(Reuters) - British ministers are considering sweeping reforms to the 39 billion pounds ($49.22 billion) Pension Protection Fund that protects savers in company pension plans, the Financial Times reported on Thursday.
Proposals brought before ministers could see the government-backed fund being given an extended remit to take on struggling corporate “defined benefit” retirement schemes, the newspaper said citing people briefed on the matter.
Finance Minister Jeremy Hunt is examining the proposals as a way of directing more pension money held in defined-benefit schemes into start-ups and fast-growing businesses, the report added.
The move comes as British officials have been preparing a blueprint for a proposed 50 billion pounds ($63.11 billion) 'Future Growth Fund' for local start-ups, which could be supported by a government mandate for pension funds to invest a proportion of their funds.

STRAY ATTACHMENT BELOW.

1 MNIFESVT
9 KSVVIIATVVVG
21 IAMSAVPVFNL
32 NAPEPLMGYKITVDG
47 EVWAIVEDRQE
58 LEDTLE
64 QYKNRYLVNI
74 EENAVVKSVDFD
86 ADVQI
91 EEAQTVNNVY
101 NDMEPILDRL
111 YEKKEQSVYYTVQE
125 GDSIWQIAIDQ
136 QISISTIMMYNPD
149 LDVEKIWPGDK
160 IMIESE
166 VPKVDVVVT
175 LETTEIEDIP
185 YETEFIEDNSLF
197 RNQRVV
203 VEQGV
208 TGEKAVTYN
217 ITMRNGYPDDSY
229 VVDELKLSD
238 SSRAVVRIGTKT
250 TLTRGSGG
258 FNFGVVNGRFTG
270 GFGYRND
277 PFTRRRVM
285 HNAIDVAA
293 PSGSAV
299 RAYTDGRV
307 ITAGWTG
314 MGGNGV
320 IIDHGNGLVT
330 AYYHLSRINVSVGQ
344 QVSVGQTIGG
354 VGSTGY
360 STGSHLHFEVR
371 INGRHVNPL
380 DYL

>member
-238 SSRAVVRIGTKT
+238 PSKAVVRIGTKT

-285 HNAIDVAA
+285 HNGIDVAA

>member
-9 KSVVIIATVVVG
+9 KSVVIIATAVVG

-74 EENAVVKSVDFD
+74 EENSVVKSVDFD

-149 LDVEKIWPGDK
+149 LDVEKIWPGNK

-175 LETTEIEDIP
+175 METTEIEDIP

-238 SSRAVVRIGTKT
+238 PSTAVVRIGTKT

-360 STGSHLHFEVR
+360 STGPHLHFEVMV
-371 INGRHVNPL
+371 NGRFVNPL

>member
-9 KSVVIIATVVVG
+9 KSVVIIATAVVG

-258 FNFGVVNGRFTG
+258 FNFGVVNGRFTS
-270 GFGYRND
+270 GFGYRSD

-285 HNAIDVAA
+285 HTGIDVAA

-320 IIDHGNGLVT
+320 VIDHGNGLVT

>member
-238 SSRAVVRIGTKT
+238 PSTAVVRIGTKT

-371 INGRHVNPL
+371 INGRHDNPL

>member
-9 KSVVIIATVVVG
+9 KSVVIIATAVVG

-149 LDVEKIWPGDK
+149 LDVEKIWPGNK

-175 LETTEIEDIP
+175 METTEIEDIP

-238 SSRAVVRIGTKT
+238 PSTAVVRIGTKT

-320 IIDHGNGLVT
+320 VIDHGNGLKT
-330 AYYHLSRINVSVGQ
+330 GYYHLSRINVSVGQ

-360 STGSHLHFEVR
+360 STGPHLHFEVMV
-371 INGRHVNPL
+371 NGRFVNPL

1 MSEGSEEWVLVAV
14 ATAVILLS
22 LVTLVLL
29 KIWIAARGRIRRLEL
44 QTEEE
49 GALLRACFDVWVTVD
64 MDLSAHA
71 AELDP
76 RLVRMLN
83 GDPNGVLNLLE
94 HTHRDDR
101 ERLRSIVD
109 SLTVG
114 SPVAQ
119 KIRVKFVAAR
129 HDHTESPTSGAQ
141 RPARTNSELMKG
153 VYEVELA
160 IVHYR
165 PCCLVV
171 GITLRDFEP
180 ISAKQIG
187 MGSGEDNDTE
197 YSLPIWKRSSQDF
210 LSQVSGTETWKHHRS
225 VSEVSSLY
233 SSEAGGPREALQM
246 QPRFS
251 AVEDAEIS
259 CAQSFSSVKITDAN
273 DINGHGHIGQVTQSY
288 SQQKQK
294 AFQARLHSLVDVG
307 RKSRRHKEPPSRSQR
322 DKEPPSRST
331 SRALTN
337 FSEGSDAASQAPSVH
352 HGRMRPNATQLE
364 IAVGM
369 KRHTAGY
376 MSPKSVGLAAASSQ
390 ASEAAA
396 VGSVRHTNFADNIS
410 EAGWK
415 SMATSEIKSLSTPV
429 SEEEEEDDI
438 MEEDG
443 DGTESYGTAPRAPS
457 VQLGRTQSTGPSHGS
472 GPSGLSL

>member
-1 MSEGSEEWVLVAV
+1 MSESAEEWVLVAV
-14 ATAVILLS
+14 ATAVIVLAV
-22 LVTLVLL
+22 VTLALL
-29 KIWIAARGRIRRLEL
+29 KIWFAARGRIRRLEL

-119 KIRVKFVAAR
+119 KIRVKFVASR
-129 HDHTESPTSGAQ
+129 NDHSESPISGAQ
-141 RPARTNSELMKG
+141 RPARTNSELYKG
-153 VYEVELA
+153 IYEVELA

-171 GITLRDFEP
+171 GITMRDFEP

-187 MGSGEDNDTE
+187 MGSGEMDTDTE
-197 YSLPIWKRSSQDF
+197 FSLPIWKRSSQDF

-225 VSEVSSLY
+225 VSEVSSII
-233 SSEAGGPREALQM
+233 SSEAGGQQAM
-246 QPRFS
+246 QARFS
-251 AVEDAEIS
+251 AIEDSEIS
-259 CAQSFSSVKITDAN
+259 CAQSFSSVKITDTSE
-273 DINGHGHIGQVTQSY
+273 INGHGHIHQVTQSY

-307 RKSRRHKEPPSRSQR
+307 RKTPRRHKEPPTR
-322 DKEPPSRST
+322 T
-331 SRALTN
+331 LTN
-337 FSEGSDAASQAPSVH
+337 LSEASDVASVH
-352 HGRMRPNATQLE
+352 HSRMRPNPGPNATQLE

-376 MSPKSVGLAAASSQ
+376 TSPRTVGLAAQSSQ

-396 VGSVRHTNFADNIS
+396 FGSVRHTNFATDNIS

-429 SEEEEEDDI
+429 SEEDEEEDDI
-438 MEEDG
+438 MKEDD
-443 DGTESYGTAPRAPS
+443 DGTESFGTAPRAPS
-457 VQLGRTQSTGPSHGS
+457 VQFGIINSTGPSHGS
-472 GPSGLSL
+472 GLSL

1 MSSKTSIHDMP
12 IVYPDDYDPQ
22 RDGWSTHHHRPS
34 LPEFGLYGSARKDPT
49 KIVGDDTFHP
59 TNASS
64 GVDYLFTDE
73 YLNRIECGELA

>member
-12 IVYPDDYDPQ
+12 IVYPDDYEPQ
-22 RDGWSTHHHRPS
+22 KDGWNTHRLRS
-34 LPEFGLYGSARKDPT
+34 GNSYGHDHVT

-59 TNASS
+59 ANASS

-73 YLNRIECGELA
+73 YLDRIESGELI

Meanwhile, Britain's leading asset managers are also in advanced talks to create a multi-billion pound investment fund to back UK start-ups and stem the flow of technology firms snubbing London for New York and have been opposing to boost investments from pension funds.
Pension Protection Fund did not immediately respond to a Reuters request for comment.
($1 = 0.7923 pounds)
(Reporting by Kanjyik Ghosh in Bengaluru; editing by Diane Craft)